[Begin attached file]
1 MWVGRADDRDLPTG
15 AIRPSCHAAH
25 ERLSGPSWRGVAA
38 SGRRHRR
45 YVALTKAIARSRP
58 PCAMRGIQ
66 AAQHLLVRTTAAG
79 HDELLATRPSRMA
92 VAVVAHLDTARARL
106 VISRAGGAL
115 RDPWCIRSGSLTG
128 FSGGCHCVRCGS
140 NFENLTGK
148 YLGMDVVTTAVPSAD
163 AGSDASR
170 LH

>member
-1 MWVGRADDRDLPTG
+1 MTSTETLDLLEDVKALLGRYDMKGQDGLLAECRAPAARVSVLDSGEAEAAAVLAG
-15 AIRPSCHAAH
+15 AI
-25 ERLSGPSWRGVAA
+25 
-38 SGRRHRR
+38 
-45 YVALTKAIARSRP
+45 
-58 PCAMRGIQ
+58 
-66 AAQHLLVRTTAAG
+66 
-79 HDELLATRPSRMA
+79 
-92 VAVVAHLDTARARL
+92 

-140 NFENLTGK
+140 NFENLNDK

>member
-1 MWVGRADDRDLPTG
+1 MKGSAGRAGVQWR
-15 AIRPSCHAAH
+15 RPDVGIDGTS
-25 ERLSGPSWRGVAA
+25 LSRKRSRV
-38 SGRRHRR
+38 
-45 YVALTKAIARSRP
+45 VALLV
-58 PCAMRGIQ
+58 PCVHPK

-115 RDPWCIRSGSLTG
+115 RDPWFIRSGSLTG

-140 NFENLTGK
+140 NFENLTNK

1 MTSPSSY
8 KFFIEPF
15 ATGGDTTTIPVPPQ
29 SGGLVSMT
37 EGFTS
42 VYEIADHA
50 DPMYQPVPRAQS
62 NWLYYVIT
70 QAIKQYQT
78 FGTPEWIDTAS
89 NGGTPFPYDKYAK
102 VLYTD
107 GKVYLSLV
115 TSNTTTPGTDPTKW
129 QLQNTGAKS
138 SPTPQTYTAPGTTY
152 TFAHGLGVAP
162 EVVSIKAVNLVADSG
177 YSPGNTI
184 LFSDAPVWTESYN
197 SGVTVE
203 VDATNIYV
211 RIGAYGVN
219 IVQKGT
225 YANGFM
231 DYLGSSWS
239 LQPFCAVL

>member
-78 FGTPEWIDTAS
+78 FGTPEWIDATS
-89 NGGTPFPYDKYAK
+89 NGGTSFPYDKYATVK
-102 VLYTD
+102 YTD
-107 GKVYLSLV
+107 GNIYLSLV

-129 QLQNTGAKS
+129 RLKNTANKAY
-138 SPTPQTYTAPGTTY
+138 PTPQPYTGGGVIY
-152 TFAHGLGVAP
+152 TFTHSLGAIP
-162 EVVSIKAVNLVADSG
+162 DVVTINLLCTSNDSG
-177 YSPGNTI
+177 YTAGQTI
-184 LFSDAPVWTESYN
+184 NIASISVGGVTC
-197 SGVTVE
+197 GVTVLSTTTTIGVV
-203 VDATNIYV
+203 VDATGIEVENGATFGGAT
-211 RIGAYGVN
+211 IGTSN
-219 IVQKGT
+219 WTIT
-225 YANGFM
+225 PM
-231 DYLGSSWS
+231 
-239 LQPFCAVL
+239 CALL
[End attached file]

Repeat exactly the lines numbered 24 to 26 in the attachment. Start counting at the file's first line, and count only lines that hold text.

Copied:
-38 SGRRHRR
+38 
-45 YVALTKAIARSRP